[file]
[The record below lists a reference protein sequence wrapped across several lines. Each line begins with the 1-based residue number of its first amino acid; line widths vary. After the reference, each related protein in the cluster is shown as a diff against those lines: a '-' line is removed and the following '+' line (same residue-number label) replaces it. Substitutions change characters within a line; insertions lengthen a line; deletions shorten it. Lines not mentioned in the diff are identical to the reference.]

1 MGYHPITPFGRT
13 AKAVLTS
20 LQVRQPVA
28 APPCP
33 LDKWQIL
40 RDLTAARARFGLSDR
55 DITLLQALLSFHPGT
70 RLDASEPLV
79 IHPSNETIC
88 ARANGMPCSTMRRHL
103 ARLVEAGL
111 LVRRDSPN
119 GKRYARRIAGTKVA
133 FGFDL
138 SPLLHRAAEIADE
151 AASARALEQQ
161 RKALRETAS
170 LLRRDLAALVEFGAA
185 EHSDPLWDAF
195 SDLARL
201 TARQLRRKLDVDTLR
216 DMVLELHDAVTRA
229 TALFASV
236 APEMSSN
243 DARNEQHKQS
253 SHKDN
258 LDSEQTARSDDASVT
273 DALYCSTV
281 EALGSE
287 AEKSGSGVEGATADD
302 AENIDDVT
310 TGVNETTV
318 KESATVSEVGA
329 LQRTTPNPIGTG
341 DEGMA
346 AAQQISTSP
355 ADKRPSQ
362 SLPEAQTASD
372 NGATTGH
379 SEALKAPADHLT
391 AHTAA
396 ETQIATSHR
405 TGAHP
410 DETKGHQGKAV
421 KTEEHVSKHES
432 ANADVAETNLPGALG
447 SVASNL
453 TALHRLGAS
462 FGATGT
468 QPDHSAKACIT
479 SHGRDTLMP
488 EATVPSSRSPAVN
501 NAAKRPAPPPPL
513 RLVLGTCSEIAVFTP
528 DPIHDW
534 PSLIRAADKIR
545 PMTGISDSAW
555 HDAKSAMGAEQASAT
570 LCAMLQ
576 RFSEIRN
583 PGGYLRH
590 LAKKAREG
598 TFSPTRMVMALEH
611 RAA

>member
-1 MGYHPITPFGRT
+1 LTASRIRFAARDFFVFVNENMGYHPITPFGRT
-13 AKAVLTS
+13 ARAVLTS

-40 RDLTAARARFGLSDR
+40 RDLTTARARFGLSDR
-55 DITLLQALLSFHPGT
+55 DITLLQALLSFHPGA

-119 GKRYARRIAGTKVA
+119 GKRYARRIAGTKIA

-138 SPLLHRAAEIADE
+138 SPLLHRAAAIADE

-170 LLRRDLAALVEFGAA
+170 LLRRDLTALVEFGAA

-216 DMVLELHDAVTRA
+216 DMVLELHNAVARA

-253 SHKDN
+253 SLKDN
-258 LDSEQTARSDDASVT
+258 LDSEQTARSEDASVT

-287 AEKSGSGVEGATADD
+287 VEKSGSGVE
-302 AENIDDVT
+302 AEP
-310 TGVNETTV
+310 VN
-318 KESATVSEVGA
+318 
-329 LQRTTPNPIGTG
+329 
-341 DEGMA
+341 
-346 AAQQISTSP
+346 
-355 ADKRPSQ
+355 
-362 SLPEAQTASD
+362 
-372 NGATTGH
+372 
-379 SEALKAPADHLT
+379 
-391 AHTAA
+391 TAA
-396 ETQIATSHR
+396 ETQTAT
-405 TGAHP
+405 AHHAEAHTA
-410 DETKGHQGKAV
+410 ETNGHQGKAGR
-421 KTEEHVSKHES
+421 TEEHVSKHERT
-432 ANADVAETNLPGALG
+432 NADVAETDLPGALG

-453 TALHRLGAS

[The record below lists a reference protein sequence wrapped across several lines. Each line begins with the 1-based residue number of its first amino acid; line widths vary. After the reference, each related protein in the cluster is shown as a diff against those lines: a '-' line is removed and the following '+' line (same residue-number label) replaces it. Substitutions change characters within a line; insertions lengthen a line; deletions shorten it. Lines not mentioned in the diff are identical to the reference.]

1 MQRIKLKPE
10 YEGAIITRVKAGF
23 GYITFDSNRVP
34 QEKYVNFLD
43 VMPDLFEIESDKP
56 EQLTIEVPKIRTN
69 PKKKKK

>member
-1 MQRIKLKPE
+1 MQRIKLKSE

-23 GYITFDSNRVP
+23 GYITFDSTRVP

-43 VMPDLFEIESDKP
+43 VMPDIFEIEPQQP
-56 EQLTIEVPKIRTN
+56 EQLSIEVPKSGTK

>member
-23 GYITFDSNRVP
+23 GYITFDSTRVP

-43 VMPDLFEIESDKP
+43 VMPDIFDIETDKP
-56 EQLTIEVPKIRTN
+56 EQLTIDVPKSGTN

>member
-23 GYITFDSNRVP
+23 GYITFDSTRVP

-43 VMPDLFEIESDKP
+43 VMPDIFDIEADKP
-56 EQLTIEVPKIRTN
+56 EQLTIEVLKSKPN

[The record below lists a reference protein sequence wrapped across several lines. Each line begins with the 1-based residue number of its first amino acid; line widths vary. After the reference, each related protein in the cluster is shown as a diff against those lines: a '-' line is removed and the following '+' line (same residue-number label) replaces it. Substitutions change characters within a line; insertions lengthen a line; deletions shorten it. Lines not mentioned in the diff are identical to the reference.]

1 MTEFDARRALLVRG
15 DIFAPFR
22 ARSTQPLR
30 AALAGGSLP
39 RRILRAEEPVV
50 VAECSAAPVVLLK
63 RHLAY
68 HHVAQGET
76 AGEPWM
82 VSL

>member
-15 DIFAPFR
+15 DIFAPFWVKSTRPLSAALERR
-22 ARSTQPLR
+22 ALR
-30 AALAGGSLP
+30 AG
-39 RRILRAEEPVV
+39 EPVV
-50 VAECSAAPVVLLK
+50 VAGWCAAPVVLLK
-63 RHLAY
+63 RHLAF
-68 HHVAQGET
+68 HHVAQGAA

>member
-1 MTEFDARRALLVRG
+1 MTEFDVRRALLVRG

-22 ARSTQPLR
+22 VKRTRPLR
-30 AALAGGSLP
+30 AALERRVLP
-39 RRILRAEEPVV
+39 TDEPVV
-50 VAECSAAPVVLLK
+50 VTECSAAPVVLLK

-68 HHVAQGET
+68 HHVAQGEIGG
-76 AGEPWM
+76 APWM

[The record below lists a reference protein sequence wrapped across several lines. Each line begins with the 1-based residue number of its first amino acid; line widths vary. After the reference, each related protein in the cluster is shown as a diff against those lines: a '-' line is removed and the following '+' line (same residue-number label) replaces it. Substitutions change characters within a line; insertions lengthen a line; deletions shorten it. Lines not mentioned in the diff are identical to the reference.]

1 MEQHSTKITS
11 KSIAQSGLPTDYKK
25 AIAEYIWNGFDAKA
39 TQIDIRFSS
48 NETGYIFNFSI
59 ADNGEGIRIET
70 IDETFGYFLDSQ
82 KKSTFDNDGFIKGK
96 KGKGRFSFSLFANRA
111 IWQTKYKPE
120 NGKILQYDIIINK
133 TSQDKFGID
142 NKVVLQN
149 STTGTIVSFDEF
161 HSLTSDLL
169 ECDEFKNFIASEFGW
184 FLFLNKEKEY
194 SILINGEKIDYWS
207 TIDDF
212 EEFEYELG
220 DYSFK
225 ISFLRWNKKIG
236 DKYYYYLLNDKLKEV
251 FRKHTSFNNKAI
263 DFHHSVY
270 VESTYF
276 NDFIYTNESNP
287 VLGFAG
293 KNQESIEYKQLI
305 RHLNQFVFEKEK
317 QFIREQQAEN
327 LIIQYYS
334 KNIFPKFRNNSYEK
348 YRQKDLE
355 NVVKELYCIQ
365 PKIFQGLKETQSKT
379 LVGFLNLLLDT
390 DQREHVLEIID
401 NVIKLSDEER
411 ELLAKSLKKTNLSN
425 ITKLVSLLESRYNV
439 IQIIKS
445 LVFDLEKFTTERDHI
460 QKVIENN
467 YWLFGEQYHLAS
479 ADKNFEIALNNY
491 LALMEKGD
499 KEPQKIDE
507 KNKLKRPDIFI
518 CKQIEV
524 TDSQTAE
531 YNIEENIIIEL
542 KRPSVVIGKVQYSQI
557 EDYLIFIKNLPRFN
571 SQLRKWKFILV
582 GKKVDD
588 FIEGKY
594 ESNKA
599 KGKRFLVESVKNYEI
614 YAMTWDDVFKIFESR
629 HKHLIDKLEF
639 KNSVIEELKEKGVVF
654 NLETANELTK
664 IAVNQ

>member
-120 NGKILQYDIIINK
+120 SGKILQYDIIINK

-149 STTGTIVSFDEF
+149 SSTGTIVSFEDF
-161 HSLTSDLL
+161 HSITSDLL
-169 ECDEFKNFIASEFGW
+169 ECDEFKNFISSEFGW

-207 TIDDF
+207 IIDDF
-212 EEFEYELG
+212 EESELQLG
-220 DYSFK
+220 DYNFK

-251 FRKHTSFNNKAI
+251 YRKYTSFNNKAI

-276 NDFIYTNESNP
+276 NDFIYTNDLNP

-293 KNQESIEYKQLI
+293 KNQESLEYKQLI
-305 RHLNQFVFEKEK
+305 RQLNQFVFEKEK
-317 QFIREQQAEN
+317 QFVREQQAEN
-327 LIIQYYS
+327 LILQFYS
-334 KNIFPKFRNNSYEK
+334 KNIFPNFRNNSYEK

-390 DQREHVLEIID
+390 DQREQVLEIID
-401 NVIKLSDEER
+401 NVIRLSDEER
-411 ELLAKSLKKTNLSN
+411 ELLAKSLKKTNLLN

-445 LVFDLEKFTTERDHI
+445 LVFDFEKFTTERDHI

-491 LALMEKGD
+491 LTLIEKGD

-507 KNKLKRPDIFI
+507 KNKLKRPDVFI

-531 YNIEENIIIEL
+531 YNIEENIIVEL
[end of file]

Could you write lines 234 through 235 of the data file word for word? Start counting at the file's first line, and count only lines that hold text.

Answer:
411 ELLAKSLKKTNLSN
425 ITKLVSLLESRYNV